A shortage of available office and retail space is impacting prices in several California markets, and rents in areas like Pasadena have increased by as much as 25 percent over the last 12 months as a result. Much has been written by industry experts in recent years about the struggling and sluggish retail sector, but brokers report that vacant stores in Pasadena are rarely available for long. The vacancy rate for Class A office space in the city sits at 12 percent, but a lack of new construction has caused Class B and Class C vacancies to fall to just 6 percent.
Major commercial construction projects can take years to complete, and most observers believe that vacancy rates in Pasadena will continue to fall during the next few years. Local business leaders have worked closely with city planners to ensure that Pasadena remains an attractive destination for visitors and investors alike, and this may explain why the city's retailers have bucked national trends and continue to fare well.
According to reports, in December 2016, the Federal Open Market Committee voted to raise interest rates 25 basis points and plans to raise rates three more times during 2017. While the market had been expecting the increase, many commercial real estate investors have concerns that the change may bring about a negative impact on the commercial real estate market. However, these fears may be unfounded.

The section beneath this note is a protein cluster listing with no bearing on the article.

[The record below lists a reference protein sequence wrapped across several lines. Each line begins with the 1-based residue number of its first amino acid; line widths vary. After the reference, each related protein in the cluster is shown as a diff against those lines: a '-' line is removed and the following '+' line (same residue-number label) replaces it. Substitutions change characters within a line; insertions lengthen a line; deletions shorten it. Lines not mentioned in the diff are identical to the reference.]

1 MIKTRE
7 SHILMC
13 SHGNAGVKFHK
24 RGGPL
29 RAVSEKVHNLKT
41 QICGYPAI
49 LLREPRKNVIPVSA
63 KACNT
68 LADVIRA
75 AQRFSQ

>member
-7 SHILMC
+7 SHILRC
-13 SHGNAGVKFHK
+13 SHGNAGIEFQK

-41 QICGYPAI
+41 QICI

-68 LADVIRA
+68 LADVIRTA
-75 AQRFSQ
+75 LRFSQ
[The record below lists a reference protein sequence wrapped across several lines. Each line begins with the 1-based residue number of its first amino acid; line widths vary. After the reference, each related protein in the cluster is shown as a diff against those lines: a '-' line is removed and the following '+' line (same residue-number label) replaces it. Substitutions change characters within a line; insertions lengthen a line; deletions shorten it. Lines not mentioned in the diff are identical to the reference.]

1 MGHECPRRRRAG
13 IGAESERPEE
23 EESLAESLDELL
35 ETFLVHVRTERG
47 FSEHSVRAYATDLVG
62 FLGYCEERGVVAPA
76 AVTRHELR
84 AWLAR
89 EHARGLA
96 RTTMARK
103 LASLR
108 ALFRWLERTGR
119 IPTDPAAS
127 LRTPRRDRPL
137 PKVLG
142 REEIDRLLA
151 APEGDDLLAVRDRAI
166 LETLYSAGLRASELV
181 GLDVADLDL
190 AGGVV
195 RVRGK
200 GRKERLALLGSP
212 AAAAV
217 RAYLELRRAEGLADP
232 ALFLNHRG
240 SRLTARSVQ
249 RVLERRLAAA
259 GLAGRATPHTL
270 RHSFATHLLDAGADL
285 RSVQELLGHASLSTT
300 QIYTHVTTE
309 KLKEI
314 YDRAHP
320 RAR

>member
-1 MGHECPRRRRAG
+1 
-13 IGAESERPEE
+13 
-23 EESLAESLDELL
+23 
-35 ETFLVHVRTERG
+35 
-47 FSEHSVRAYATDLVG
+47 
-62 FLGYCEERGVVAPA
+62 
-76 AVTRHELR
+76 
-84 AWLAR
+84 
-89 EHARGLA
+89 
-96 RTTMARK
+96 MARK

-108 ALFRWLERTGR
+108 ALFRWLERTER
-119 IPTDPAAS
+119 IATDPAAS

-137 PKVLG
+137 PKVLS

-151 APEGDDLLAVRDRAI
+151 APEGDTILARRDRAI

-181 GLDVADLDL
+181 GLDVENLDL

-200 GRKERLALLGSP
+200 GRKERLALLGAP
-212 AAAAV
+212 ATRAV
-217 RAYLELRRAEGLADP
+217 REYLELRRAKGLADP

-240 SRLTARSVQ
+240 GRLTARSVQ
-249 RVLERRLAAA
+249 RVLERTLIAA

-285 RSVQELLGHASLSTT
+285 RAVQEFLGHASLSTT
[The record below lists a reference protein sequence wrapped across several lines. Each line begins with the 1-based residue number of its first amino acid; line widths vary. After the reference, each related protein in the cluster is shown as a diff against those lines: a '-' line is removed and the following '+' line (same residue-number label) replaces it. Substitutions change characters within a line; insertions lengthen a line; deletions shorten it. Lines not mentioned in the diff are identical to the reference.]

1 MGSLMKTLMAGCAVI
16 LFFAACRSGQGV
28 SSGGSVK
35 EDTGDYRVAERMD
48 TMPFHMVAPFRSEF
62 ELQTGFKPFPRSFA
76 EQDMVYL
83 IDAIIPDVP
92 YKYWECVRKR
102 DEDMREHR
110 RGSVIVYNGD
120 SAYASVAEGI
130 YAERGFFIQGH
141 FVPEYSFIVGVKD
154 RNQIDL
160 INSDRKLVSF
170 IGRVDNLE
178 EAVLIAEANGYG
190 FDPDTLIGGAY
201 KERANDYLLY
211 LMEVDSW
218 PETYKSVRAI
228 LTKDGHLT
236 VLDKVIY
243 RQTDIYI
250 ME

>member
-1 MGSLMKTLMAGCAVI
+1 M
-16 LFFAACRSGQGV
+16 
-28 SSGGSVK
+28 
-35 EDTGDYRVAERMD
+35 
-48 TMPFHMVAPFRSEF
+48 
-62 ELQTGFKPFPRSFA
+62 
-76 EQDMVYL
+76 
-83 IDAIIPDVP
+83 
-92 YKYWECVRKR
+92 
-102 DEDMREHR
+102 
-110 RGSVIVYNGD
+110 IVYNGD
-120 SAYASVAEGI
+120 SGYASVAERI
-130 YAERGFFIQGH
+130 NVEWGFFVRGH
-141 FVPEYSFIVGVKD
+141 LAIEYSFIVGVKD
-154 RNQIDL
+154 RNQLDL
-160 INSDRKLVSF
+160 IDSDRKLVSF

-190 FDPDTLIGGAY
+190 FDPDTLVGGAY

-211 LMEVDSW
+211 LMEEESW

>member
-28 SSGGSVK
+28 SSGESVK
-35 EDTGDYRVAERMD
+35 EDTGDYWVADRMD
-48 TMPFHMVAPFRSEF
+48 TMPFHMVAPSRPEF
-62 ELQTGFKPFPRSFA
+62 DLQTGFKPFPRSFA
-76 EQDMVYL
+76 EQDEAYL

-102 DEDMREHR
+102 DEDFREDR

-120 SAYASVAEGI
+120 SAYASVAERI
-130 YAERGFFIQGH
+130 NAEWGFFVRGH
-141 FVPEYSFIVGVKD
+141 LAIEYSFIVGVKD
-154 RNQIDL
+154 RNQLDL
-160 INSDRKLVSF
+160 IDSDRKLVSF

While interest rates should not be ignored, the real concern people should have is over the condition of the economy because interest rates are artificial. In fact, whenever interest rates are normalized, it is typically because the Fed believes the US economic recovery is strong enough to handle the hike without the false support of low rates. This factor should encourage property owners and commercial real estate investors as a thriving economy is what investors rely on despite rising rates. A strong economy spurs jobs, produces higher wages and brings in more cash to investors via higher sales prices and rents. It is also interesting to note that, prior to the rate hike in December, the last time the Fed raised the rate was back in 2006.